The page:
United Community Banks, Inc. (NASDAQ:UCBI)
Q1 2016 Earnings Conference Call
April 27, 2016 11:00 AM ET
Jimmy Tallent - Chairman and Chief Executive Officer
Rex Schuette - Executive Vice President and Chief Financial Officer
Lynn Harton - Director, President and Chief Operating Officer
Robert Edwards - Executive Vice President and Chief Credit Officer
Brad Milsaps - Sandler O'Neill & Partners
Michael Rose - Raymond James
Christopher Marinac - FIG Partners
Jefferson Harralson - Keefe, Bruyette & Woods, Inc.
Tyler Stafford - Stephens Inc.
Good morning, and welcome to United Community Banks’ First Quarter Earnings Call. Hosting the call today are Chairman and Chief Executive Officer, Jimmy Tallent; President and Chief Operating Officer, Lynn Harton; Chief Financial Officer, Rex Schuette; and Chief Credit Officer, Rob Edwards.
United’s presentation today includes references to operating earnings, pre-tax, pre-credit earnings, and other non-GAAP financial information. For these non-GAAP financial measures, United has provided a reconciliation to the corresponding GAAP financial measure in the financial highlights section of the earnings release, as well as at the end of the investor presentation, both are included on the website at ucbi.com.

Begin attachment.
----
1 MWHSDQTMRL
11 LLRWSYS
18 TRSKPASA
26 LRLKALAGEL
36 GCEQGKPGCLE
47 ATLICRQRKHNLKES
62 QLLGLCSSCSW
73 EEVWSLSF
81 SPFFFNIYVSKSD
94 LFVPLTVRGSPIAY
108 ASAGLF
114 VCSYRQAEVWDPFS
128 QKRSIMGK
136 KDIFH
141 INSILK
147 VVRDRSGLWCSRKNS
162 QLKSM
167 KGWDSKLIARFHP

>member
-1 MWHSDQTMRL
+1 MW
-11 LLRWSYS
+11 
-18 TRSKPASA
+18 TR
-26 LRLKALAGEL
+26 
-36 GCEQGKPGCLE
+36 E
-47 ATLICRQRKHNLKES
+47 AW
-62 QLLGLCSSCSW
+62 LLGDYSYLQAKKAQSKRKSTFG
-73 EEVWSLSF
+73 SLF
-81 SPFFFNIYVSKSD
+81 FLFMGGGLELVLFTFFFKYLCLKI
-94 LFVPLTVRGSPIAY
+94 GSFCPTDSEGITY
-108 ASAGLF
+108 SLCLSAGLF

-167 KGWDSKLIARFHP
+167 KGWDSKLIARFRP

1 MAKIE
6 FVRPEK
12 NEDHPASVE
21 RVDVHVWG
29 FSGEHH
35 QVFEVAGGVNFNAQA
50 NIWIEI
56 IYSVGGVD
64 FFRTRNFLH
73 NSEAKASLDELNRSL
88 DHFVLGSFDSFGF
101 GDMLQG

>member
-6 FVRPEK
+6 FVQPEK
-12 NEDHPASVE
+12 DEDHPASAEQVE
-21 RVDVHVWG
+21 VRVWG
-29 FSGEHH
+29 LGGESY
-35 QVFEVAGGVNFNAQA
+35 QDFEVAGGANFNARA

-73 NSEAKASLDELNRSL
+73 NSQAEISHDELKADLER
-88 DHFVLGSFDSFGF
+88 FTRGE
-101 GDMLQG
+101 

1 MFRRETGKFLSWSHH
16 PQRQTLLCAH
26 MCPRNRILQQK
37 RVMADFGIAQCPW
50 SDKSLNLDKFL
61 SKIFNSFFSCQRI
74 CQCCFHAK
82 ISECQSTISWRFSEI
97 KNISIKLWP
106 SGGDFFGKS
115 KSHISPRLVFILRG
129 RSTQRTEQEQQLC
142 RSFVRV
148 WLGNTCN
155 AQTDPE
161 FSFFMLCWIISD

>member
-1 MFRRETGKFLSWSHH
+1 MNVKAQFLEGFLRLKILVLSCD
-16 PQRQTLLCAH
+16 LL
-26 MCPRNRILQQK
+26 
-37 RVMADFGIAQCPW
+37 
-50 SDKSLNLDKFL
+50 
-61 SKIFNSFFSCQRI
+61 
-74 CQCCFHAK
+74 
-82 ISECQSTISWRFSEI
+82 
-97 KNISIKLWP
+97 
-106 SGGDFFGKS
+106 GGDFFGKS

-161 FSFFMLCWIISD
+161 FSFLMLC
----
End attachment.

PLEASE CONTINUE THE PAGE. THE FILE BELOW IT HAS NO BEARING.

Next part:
Copies of the first quarter’s earnings release and investor presentation were filed this morning on Form 8-K with the SEC, and a replay of this call will be available in the Investor Relations section of the company’s website at ucbi.com.
Please be aware that during this call, forward-looking statements may be made by representatives of United. Any forward-looking statement should be considered in light of risks and uncertainties described on Page 4 of the company’s 2015 Form 10-K as well as other information provided by the company in its filings with the SEC, and included on its website.
At this time, I’ll turn the call over to Jimmy Tallent.
Good morning, everyone, and thank you for joining us for our first quarter earnings call. Our first quarter financial results are a great start what we expect to be another outstanding year for United.
During the quarter, we completed all systems conversions for the Palmetto acquisition and its branches are now fully integrated and operating under the United Community Bank brand. Additionally, three weeks ago, we announced another merger, this one with Tidelands Bancshares that I’m very excited about. I’ll talk more about our first quarter results and the Tidelands transaction, but first let me mention some of the quarters highlights.